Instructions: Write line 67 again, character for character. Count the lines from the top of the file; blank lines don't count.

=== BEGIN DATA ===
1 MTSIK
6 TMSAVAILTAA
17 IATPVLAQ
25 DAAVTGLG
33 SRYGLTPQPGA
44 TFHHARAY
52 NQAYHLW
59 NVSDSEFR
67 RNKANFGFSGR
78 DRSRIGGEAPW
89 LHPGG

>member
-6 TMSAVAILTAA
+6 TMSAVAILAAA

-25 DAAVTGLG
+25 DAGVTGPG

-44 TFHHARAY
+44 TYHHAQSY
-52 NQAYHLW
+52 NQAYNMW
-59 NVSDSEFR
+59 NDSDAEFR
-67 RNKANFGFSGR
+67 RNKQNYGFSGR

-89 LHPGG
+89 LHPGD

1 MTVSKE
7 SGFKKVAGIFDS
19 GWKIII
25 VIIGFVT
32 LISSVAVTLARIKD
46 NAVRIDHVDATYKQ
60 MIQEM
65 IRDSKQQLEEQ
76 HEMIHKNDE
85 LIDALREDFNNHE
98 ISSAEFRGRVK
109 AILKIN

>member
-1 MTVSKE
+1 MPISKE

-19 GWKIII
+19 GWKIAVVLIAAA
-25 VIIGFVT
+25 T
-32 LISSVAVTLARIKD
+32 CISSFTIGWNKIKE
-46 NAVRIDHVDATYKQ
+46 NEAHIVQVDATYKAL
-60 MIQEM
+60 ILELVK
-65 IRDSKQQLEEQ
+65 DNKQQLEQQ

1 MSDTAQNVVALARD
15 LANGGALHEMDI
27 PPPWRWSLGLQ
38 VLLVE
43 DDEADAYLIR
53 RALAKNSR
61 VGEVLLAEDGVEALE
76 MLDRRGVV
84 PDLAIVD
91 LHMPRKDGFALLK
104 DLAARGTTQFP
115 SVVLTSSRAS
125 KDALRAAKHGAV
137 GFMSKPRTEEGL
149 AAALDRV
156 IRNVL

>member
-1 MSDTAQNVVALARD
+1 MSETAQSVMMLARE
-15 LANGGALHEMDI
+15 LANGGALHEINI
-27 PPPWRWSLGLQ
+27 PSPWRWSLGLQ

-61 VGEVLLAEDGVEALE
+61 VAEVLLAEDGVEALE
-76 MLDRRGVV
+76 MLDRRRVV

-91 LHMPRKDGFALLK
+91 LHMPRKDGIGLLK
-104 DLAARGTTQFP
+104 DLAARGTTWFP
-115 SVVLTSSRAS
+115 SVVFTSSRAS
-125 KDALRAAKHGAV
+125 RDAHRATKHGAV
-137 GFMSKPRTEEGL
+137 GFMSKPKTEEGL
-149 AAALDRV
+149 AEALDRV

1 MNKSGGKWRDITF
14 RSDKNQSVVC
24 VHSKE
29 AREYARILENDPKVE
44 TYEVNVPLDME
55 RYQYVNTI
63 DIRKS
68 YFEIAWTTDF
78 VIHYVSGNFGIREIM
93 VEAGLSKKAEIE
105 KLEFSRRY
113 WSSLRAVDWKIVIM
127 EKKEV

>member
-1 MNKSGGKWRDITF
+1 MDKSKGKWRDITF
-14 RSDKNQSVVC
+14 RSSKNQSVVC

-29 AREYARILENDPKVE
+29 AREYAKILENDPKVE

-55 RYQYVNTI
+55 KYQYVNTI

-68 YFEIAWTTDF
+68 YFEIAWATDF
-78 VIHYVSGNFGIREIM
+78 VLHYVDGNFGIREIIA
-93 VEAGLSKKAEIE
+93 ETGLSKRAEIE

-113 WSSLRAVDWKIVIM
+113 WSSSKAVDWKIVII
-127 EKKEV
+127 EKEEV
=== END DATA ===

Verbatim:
137 GFMSKPRTEEGL